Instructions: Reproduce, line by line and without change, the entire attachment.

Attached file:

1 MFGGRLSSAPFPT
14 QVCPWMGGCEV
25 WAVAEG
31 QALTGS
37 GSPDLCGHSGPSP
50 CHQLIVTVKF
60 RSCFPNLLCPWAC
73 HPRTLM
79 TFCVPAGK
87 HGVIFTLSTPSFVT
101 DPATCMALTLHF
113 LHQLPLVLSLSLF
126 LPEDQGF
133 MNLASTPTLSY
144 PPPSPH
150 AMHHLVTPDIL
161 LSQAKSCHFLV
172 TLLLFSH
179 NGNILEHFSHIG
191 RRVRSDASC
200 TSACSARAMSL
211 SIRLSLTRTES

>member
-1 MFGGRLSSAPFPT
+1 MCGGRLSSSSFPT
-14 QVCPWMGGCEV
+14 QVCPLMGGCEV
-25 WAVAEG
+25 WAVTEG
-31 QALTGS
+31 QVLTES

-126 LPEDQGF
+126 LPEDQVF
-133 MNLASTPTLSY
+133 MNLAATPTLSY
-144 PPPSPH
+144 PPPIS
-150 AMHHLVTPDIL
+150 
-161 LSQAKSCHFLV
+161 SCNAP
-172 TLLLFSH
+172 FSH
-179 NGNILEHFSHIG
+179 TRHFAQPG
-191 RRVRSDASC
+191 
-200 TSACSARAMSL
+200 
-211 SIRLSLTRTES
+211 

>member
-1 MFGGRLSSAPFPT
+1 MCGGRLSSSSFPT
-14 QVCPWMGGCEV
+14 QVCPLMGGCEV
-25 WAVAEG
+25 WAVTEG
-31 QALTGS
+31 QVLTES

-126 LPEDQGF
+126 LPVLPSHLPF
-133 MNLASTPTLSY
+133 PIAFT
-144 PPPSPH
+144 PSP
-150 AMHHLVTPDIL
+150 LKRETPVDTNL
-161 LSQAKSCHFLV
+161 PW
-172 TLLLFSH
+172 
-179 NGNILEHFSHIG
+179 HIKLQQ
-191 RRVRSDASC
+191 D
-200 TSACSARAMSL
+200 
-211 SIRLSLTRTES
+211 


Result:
1 MFGGRLSSAPFPT
14 QVCPWMGGCEV
25 WAVAEG
31 QALTGS
37 GSPDLCGHSGPSP
50 CHQLIVTVKF
60 RSCFPNLLCPWAC
73 HPRTLM
79 TFCVPAGK
87 HGVIFTLSTPSFVT
101 DPATCMALTLHF
113 LHQLPLVLSLSLF
126 LPEDQGF
133 MNLASTPTLSY
144 PPPSPH
150 AMHHLVTPDIL
161 LSQAKSCHFLV
172 TLLLFSH
179 NGNILEHFSHIG
191 RRVRSDASC
200 TSACSARAMSL
211 SIRLSLTRTES

>member
-1 MFGGRLSSAPFPT
+1 MCGGRLSSSSFPT
-14 QVCPWMGGCEV
+14 QVCPLMGGCEV
-25 WAVAEG
+25 WAVTEG
-31 QALTGS
+31 QVLTES

-126 LPEDQGF
+126 LPEDQVF
-133 MNLASTPTLSY
+133 MNLAATPTLSY
-144 PPPSPH
+144 PPPIS
-150 AMHHLVTPDIL
+150 
-161 LSQAKSCHFLV
+161 SCNAP
-172 TLLLFSH
+172 FSH
-179 NGNILEHFSHIG
+179 TRHFAQPG
-191 RRVRSDASC
+191 
-200 TSACSARAMSL
+200 
-211 SIRLSLTRTES
+211 

>member
-1 MFGGRLSSAPFPT
+1 MCGGRLSSSSFPT
-14 QVCPWMGGCEV
+14 QVCPLMGGCEV
-25 WAVAEG
+25 WAVTEG
-31 QALTGS
+31 QVLTES

-126 LPEDQGF
+126 LPVLPSHLPF
-133 MNLASTPTLSY
+133 PIAFT
-144 PPPSPH
+144 PSP
-150 AMHHLVTPDIL
+150 LKRETPVDTNL
-161 LSQAKSCHFLV
+161 PW
-172 TLLLFSH
+172 
-179 NGNILEHFSHIG
+179 HIKLQQ
-191 RRVRSDASC
+191 D
-200 TSACSARAMSL
+200 
-211 SIRLSLTRTES
+211 